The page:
Climate change is not going to happen. It is already happening, and deep down our culture knows it.
Science fiction – including ‘cli-fi’, that odd offshoot that spends so much time denying it’s sf – has for three decades conscientiously and imaginatively reported upon the escalating anthropogenic crises we are living through.
Well, prose sf has. Think of Octavia Butler’s Parables novels, Gwyneth Jones’s Bold as Love cycle, Kim Stanley Robinson’s New York 2140 and The Ministry for the Future…. Sf cinema, however, leaves a lot to be desired. Sure, there are movies set after the catastrophe, from Mad Max: Fury Road (2015) to the little Vietnamese gem, Nuoc 2030 (2014), but for actual treatments of climate change, it’s pretty much a toss-up between The Day After Tomorrow (2004) and Geostorm (2017).
Unless, that is, we look at the less literal – and sometimes unconscious – ways sf films process climate catastrophe. Then, it’s a whole other can of worms.
Take Chris McKay’s recently released The Tomorrow War (2021). It might the dumbest film of the year so far – competition remains stiff – but even so it uses sf’s metaphoric potential to express climate anxieties. The film features extended CGI-heavy action sequences and numerous bits plundered from other movies and cranked all the way up to 11. Dan (Chris Pratt) is an Iraq War special ops veteran turned public high school science teacher who yearns to do science in the private sector instead. He lives with his wife, Emmy (Betty Gilpin), and young daughter, Muri (Ryan Kiera Armstrong), in a large suburban home, but is estranged from his father, James (J.K. Simmons). A traumatised Vietnam vet who decades earlier abandoned his wife and son to protect them from his anger and violence, James is now a government-distrusting, kinda off-grid, possible merc – as heavily bearded as he is armed.[book-strip index="1" style="buy"]
In December 2022, soldiers jump back in time from 2051 on a mission to recruit their parents and grandparents for the future war against extra-terrestrial invaders. Called White Spikes, the aliens are more implacable than Terminators: ‘They have no use for prisoners, government, technology, money, nothing. We are food. And they are hungry.’ In just three years, they have reduced the global human population to under 500,000.
So the film is organised around an appeal across time for the present to save the future from what is explicitly described as ‘an existential threat’ and ‘an extinction-level event’.
And there’s more. Dan is conscripted to fight in the future – alongside, to no one’s very great surprise, his grown-up daughter. When he returns to 2023, he works out that the White Spikes did not land in 2048, but much earlier. Beneath a talon ripped from an alien corpse is volcanic ash from the circa 946AD climate-disrupting Millennium eruption, one of the largest in the last 5000 years. And since the White Spikes first appeared in northern Russia, this can mean only one thing: in 2023, their crash-landed spaceship is still buried frozen beneath the ice of the Academy of Sciences Glacier on Komsomolets Island – which global-warming projections predict will melt by 2048, thus unleashing the alien apocalypse.
And still, there’s more.
The centre of future military operations and the site of humanity’s last stand is Deepswell-9, a fortified oil rig in the Caribbean. In Dan’s classroom, there’s an electronic display about habitat destruction and species die-offs. On the wall of Muri’s bedroom is a massive picture of a butterfly, that emblem of non-linear determinism familiar from chaos theory, time-travel stories and the complex, tipping-point causation of climate change…
So if a movie this dumb knows it’s about climate change, what about a more nuanced one?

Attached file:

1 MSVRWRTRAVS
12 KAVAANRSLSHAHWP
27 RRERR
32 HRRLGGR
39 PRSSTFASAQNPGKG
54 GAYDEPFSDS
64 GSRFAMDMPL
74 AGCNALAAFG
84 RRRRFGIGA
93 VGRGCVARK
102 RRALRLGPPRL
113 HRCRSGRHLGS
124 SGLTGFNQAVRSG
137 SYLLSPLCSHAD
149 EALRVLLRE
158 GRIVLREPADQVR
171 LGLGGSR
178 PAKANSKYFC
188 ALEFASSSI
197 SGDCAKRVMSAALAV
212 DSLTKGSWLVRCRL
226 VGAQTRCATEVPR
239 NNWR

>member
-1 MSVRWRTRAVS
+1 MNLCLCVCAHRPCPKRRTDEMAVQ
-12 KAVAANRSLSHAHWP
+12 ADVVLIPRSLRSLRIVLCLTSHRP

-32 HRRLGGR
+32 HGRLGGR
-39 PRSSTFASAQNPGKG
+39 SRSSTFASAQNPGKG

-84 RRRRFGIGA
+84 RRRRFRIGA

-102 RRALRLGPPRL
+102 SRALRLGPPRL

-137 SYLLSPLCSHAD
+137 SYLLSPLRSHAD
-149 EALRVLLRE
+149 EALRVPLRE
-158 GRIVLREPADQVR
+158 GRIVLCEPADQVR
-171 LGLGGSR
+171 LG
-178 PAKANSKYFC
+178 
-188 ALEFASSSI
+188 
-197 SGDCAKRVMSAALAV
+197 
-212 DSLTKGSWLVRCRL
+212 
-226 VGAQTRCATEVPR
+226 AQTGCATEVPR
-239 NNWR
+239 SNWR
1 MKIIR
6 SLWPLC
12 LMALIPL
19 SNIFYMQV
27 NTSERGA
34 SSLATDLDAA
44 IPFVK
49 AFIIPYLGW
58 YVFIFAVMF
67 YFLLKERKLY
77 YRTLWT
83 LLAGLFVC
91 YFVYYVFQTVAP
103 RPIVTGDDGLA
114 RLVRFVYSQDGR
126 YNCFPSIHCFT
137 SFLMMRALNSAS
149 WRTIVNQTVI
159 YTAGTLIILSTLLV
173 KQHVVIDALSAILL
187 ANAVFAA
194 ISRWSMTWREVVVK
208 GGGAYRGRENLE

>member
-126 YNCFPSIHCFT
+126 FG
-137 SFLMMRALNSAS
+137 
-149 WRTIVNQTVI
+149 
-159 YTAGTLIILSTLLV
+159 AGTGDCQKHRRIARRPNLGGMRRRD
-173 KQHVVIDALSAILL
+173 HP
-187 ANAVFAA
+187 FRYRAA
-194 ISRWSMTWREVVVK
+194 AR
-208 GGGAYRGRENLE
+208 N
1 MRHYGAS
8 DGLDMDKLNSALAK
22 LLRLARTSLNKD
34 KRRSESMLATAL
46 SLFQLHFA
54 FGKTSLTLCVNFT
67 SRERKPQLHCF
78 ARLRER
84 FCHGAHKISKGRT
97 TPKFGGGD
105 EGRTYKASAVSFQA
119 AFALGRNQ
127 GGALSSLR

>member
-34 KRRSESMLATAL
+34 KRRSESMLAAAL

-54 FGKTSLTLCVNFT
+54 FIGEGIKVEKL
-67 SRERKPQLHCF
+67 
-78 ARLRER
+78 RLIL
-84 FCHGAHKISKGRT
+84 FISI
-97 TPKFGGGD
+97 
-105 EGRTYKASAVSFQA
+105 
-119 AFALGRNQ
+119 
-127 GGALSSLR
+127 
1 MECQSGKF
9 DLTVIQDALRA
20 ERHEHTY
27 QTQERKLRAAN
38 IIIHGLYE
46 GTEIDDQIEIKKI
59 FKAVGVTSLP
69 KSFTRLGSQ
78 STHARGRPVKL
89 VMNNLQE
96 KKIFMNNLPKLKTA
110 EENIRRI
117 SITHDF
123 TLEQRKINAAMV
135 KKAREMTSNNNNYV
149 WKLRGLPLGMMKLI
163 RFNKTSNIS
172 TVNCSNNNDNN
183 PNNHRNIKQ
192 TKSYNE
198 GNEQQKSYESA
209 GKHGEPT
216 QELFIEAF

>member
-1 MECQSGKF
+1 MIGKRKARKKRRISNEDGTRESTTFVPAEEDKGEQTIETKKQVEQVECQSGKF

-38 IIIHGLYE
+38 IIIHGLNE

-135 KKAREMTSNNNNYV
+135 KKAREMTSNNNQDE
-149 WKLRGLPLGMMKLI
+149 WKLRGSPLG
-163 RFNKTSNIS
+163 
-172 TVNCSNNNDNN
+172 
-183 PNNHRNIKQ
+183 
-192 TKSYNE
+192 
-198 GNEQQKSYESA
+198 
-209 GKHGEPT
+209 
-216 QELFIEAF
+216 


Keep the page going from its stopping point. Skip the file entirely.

Denis Villeneuve’s Arrival (2016) also uses alien visitors to imagine climate change as a single ruptural event that changes everything. But unlike The Tomorrow War, it does not announce that that is what it is doing – possibly because it does not even know that that is what it is doing. Frederic Jameson argues that to unlock the unconscious of a text, we must reimagine it ‘in terms of a particular master code’. Which is easier than it sounds. For example, when Brokeback Mountain (2005), supposedly ‘the first gay western’, was nominated for the Best Picture Oscar, host Jon Stewart introduced a sequence of ostensibly straight moments from earlier westerns that suddenly looked very queer indeed. The montage ditched the master code of unthinking compulsory heteronormativity in favour of one that simply asks what happens if you stop assuming everyone in these films is straight. Admittedly, it reduced queer theory to a parlour trick, but it nonetheless revealed the currents of desire flowing through the genre – in that part of the textual unconscious Pierre Machery describes as the ‘things which must not be said’.
And to unlock the Anthropocene unconscious of Arrival, we must do something similar: stop assuming that, just because it lacks The Tomorrow War’s bluntness, it is not also about climate change.
The nature and design of its extra-terrestrials is key. There is something genuinely alien about the heptapods: they do not possess the bilateral symmetry we take for granted; they experience time differently to us, simultaneously rather than sequentially; and they come not just from the depths of space but also from the abyss of time. That is, they come from the Weird, that realm associated with H.P. Lovecraft that was revived and revised in the twenty-first century, often as a way to think about climate change – as in China Miéville’s ‘Covehithe’ – and to re-entangle us in the often very strange web of life – as in Jeff VanderMeer’s Southern Reach trilogy.
Physically, the heptapods resemble banyan trees, but also squid. Their limbs flex like tentacles but are sometimes jointed like crab legs. The end of one limb opens out into a seven-digited ‘hand’ that looks like the underside of a starfish, and from it sprays cephalopodic ink. These intertidal and aquatic associations – including the darkly clouded skies into which their spaceships seem to dissolve on departure – imply a world and a future submerged. Thus, they foreshadow our rising tides, the coming loss of low-lying islands, major river deltas and coastal cities. Of countless lives, human and otherwise.